7200 RPM drive on a MBP?

Discussion in 'MacBook Pro' started by rickface, Jul 21, 2012.

  1. rickface macrumors newbie

    Apr 4, 2008
    Hi all,

    I just bought a new 750GB, 7200RPM drive for my MBP (2.3 GHz Core 2 Duo / 8GB 1067 DDR3 RAM). The drive installed just fine, is recognized, and I was able to restore the disk via my time machine backups (which were taken from the standard 250GB 5400 RPM drive), but it is reaaally chugging.

    It seems like there may be something wrong with the drive or some kind of compatibility issue as even the simplest of tasks (open a folder for instance) seems to be stalling out the computer and bringing up the rainbow wheel. The tasks eventually are completed, but something is definitely not right.

    Does anyone have any ideas? Perhaps my MBP can't handle a 7200 RPM drive?

    Any ideas on what this might be would be amazing!

  2. GGJstudios macrumors Westmere


    May 16, 2008
    Of course it can handle a 7200 rpm drive. It's possible you have a faulty drive. It's also possible something else is causing your problems.
    1. Launch Activity Monitor
    2. Change "My Processes" at the top to "All Processes"
    3. Click on the CPU column heading once or twice, so the arrow points downward (highest values on top).
    4. Click on the System Memory tab at the bottom.
    5. Take a screen shot of the whole Activity Monitor window, then scroll down to see the rest of the list, take another screen shot
    6. Post your screenshots.
  3. rickface, Jul 21, 2012
    Last edited by a moderator: Jul 21, 2012

    rickface thread starter macrumors newbie

    Apr 4, 2008
    Thanks a bunch for the reply.

    Doesn't appear to be anything crazy going on in the processes at first glance :? Screenshots attached:

    [​IMG] [​IMG]
  4. GGJstudios macrumors Westmere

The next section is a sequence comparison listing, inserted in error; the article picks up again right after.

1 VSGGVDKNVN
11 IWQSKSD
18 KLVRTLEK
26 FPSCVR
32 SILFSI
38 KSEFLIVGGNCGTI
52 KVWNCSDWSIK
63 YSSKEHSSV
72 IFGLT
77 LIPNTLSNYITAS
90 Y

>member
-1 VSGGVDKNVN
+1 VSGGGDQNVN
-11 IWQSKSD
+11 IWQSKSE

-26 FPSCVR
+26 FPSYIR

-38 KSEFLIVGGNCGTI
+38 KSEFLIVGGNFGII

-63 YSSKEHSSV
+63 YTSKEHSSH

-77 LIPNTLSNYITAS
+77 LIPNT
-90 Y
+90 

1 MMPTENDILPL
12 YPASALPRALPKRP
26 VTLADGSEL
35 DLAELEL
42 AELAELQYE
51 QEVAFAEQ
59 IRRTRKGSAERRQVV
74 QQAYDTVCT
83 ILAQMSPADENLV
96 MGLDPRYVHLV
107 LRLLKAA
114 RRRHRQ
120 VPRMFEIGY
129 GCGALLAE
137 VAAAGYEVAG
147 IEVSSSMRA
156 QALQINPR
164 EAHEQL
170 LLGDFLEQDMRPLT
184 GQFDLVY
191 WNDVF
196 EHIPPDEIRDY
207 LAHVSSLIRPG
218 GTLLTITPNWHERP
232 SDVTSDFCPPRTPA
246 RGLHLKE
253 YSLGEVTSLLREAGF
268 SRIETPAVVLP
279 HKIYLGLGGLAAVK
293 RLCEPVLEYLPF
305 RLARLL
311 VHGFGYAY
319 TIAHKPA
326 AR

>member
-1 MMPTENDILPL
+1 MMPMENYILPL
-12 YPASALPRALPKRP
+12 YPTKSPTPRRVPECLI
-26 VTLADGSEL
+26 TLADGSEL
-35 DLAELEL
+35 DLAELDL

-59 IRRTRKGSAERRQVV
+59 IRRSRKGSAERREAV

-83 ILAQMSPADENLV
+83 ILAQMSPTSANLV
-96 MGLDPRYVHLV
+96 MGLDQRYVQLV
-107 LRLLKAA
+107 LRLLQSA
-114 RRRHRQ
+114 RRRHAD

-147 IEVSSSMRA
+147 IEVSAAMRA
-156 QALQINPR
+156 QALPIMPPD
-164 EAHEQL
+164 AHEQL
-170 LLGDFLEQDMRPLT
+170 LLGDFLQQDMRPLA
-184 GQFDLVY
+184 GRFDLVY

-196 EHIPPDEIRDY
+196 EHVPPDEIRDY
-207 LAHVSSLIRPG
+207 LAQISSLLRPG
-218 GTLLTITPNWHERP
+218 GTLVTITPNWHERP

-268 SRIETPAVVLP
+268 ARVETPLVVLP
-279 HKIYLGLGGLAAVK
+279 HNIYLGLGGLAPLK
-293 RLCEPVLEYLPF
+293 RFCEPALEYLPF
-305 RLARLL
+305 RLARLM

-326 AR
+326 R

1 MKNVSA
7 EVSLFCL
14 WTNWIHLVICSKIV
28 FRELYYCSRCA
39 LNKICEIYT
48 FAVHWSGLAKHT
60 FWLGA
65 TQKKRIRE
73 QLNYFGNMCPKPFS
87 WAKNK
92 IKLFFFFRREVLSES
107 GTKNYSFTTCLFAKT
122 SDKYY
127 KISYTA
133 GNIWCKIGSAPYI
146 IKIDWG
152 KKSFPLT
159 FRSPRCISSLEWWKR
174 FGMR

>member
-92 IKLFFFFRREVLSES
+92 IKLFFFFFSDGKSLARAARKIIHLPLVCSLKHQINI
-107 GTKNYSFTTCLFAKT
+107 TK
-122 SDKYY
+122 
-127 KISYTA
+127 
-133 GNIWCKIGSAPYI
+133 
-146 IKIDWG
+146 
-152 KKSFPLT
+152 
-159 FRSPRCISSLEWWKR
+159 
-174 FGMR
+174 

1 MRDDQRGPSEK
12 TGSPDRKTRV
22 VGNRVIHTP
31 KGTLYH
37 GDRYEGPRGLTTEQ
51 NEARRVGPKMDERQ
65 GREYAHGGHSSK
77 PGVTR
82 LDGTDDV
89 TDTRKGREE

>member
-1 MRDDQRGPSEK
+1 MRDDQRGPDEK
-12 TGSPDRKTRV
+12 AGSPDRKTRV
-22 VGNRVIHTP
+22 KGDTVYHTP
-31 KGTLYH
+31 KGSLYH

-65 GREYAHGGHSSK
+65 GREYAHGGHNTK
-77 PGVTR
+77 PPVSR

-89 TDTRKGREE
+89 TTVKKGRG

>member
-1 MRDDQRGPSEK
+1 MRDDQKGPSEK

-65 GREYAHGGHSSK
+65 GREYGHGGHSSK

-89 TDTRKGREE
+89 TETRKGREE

May 16, 2008
    No, there isn't anything running amok, but there are a few observations. You have flash installed on Safari.
    For Flash-related issues:
    • Find your Flash version and make sure it's the latest version available. Never install or update Flash from a pop-up on a website. Always go to Adobe's site to get Flash or updates.
    • Install ClickToFlash (Safari), Flashblock (Firefox) or FlashBlock (Chrome) to control which Flash content plays on websites.
    • Try using the YouTube HTML5 Video Player to watch YouTube videos, when available. (May impact fullscreen viewing. See link for details.) Some have reported better performance with HTML5, while some have reported worse. Try it and find out what works best for you.
    Also I see you have MacKeeper installed. I highly recommend you uninstall it completely. You don't need "cleaner" or "maintenance" apps to keep your Mac running well, and some of these apps can do more harm than good. Some remove files/folders or unused languages or architectures, which does nothing more than free up some drive space, with the risk of deleting something important in the process.

    These apps will not make your Mac run faster or more efficiently, since having stuff stored on a drive does not impact performance, unless you're running out of drive space. Some of these apps delete caches, which can hurt performance, rather than help it, since more system resources are used and performance suffers while each cache is being rebuilt.

    Many of these tasks should only be done selectively to troubleshoot specific problems, not en masse as routine maintenance.

    Mac OS X does a good job of taking care of itself, without the need for 3rd party software. Among other things, it has its own maintenance scripts that run silently in the background on a daily, weekly and monthly basis, without user intervention.

    Also, if you're having performance issues, this may help:
  5. rickface thread starter macrumors newbie

    Apr 4, 2008
    Thanks again. Will definitely uninstall MacKeeper et al (I didnt even know I had installed them actually!).

    In regards to the hard drive itself, sounds like it must just be a faulty drive. You think it is best just to wipe the drive and send it back for a replacement?

    One thing I just noticed—the drive seems to respond/react fine to folder I have previously loaded. Almost seems like it is starting fresh, creating some kind of cache or something.
  6. GGJstudios macrumors Westmere


    May 16, 2008
    Go through the suggestions in the last link I posted before you consider wiping the drive. As far as uninstalling MacKeeper, the most effective method for complete app removal is manual deletion:

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